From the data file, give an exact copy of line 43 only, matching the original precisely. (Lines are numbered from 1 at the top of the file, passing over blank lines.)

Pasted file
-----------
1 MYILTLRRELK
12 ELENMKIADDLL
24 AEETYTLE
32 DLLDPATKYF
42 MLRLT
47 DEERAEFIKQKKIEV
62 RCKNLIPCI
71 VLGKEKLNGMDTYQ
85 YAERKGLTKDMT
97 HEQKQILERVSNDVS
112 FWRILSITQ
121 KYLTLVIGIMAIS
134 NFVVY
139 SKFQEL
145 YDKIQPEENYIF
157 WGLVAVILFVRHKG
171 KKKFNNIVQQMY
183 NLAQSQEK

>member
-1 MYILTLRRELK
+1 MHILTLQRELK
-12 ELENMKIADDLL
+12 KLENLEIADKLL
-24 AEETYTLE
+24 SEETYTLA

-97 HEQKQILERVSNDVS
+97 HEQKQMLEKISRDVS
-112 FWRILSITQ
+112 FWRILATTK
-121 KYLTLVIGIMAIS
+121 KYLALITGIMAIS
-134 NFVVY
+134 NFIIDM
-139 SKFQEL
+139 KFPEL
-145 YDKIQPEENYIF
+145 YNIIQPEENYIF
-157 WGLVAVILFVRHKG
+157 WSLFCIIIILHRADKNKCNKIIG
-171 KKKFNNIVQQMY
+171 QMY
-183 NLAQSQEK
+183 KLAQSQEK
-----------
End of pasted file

+183 KLAQSQEK